One of the things that are most amazing about fencing is the international nature of our sport. We have a rich and diverse group of people who practice fencing, and they are embedded in clubs all over the country.
This is an aspect of fencing that we herald regularly for our youth fencers because connecting with people from varied backgrounds is a wonderful way to enrich their understanding of themselves and of their place in the world. It’s a beautiful aspect of our sport, but it’s not just youth fencers who find insight and inspiration from the wide berth of cultures that we engage with. Not long ago, I found some surprising insight from a parent in our club.
The mother of one of our Y12 fencers came up to me a while back and asked me what technique her son should learn quickly so that he can improve his performance in competition. Her child is diligent and focused in practice and in tournaments, but many of his opponents were getting the better of him at the time.
This is not unusual, especially for fencers who are relatively new to the sport, as her child was. This young man lacked some of the basic skills and techniques that his opponents seemed to have mastered, and it held him back. He and his mom were searching for ways that he could weave those methods into his fencing, allowing him to go further.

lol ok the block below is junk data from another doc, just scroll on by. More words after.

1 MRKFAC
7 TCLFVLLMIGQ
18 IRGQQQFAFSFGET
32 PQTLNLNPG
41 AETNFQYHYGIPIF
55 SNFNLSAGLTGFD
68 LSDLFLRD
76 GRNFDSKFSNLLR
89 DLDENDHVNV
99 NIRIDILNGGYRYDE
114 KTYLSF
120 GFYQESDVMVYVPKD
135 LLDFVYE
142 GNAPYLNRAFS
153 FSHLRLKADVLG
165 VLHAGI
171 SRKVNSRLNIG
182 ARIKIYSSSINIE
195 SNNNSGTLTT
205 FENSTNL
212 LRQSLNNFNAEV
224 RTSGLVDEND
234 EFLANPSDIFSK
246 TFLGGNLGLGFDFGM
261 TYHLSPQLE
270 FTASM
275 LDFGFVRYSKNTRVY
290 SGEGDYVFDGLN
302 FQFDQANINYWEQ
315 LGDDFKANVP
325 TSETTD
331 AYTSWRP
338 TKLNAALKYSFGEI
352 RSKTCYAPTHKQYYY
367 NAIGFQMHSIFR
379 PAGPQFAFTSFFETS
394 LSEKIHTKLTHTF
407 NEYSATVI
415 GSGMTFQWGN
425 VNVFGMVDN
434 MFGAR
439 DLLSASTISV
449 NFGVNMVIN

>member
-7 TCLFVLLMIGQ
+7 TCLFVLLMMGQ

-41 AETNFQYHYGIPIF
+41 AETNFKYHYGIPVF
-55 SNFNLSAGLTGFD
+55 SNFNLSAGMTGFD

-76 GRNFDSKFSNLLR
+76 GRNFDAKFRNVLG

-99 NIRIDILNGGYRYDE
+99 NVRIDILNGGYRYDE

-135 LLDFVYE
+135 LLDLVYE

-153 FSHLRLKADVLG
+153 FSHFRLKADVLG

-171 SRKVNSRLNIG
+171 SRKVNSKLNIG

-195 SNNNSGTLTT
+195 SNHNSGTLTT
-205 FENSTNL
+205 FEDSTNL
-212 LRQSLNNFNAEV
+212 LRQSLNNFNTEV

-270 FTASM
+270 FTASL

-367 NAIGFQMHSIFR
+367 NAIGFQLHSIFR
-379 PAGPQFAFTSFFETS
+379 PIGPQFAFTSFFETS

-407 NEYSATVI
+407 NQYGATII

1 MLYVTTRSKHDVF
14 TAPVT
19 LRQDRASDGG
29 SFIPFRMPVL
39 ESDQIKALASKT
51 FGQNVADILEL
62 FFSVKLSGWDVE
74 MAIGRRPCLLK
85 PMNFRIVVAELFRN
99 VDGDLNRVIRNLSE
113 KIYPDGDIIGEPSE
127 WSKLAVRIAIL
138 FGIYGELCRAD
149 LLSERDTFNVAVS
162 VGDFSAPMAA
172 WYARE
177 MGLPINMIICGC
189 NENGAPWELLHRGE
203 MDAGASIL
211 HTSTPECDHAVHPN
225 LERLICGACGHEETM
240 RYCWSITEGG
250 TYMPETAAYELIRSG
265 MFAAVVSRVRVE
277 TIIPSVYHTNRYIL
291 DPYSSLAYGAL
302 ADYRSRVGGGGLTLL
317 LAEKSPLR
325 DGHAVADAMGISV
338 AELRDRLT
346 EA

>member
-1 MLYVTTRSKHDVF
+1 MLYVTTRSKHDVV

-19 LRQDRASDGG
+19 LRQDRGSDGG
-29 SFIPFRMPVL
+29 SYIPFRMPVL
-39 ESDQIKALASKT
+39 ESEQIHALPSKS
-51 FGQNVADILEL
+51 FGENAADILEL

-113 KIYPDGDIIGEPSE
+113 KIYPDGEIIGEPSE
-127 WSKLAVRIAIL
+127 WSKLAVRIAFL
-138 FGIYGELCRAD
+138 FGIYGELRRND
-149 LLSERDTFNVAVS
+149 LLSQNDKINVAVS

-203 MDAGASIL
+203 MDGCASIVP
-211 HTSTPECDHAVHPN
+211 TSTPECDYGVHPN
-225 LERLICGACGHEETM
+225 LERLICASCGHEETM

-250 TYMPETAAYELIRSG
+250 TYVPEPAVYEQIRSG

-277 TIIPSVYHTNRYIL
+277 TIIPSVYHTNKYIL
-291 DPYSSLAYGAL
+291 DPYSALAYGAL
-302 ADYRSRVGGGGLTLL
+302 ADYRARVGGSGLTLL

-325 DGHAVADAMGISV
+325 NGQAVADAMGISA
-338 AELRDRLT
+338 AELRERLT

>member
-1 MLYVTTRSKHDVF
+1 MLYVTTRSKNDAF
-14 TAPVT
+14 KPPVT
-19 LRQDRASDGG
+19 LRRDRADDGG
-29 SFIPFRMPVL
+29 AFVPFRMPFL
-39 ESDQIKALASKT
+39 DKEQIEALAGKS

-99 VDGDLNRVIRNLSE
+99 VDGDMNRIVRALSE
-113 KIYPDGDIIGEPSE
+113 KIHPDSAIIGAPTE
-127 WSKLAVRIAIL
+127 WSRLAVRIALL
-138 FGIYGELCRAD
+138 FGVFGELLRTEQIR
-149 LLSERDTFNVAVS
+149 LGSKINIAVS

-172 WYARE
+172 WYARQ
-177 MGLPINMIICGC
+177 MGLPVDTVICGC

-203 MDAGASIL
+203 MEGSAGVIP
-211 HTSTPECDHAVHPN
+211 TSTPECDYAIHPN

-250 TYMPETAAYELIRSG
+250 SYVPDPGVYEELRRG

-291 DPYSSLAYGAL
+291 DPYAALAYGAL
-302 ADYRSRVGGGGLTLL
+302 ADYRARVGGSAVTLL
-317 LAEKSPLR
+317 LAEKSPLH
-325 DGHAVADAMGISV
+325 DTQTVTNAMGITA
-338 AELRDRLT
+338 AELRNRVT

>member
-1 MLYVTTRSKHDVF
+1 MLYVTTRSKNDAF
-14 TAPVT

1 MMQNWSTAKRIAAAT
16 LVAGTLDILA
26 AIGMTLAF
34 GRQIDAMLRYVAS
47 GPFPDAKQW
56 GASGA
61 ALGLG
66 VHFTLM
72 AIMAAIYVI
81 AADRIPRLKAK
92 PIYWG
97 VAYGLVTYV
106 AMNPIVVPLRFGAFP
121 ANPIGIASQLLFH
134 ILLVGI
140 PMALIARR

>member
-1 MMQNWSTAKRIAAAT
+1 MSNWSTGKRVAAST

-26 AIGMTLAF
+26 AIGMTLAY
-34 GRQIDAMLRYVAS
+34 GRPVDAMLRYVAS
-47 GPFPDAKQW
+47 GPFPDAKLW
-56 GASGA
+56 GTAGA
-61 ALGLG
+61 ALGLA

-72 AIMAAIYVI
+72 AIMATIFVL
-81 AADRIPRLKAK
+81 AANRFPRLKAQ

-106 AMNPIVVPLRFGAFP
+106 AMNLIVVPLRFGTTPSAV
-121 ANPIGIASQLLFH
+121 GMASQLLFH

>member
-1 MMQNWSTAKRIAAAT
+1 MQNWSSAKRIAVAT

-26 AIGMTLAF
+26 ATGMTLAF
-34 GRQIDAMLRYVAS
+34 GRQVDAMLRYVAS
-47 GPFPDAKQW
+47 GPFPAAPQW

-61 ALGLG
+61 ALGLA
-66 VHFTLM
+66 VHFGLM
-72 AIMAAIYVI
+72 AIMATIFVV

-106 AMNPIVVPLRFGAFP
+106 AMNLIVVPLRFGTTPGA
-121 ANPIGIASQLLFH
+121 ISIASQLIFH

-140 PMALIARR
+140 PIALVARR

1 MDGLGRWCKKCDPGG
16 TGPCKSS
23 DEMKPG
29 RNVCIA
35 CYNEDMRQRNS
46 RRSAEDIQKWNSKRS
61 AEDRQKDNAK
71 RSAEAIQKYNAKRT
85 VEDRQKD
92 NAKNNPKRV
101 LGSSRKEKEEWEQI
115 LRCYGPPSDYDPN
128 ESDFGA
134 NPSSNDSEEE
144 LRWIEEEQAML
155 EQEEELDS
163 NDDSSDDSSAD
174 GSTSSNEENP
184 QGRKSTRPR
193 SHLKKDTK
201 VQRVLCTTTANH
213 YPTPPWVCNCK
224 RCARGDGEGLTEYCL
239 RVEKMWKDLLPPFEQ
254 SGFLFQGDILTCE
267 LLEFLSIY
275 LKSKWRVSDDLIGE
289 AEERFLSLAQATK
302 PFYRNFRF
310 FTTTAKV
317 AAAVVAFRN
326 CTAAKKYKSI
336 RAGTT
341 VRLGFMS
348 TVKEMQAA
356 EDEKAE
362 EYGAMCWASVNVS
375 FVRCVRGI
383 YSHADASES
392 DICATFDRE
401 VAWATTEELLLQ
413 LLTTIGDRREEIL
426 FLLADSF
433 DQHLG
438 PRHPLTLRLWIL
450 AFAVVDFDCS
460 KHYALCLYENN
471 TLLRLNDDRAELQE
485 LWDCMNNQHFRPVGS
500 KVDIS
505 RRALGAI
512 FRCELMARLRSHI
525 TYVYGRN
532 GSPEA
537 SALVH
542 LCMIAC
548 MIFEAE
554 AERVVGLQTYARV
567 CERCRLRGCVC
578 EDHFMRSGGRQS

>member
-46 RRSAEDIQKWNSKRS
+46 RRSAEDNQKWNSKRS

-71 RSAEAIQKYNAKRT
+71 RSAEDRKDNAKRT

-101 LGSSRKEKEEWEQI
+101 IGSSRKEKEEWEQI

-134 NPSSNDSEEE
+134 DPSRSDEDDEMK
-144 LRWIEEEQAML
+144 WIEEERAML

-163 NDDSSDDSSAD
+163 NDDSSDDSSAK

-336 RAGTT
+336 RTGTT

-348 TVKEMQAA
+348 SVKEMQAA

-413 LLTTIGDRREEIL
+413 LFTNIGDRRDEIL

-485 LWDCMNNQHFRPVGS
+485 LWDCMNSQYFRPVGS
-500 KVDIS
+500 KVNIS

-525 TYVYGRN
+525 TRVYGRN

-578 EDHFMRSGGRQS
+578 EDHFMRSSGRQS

I told them to be patient and that these things take time, but then he was developmentally appropriate given how long he’d been fencing. If he kept going with the hard work, then he’d eventually get there. “Growth takes time,” I told them.
The look that I got back showed me that this mother and son were clearly not satisfied with this answer.
I took a different approach. “Your son hasn’t been fencing for very long, and his opponents have more experience, even though they are still Y12 fencers. The variation in opponents will actually help him to grow.”
The mom kept looking at me, and then asked, “But surely there’s something else that we could do to help him? You can see that he works hard and is attentive. He’s always going to be less experienced than someone – isn’t there a technique to catch him up? Otherwise, he’ll be behind forever.”
I realized that it’s really difficult to explain why two fencers that look the same on a piste actually do have a different set of skills. For a moment, I paused and thought about it. And then I saw a label that gave me an idea of an analogy that worked well for me in that conversation and several following ones with other parents. Something that is easier to explain to parents without a fencing background.